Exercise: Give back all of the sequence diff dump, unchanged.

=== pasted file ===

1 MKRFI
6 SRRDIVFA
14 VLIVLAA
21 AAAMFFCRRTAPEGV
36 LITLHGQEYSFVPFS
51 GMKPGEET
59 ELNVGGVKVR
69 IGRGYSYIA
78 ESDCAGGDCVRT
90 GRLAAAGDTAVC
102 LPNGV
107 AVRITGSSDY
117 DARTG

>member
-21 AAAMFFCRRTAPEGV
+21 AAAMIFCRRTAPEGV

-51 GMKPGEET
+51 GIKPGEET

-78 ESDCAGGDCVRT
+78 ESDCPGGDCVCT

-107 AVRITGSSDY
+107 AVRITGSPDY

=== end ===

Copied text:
1 MKRFI
6 SRRDIVFA
14 VLIVLAA
21 AAAMFFCRRTAPEGV
36 LITLHGQEYSFVPFS
51 GMKPGEET
59 ELNVGGVKVR
69 IGRGYSYIA
78 ESDCAGGDCVRT
90 GRLAAAGDTAVC
102 LPNGV
107 AVRITGSSDY
117 DARTG

>member
-21 AAAMFFCRRTAPEGV
+21 AAAMIFCRRTAPEGV

-51 GMKPGEET
+51 GIKPGEET

-78 ESDCAGGDCVRT
+78 ESDCPGGDCVCT

-107 AVRITGSSDY
+107 AVRITGSPDY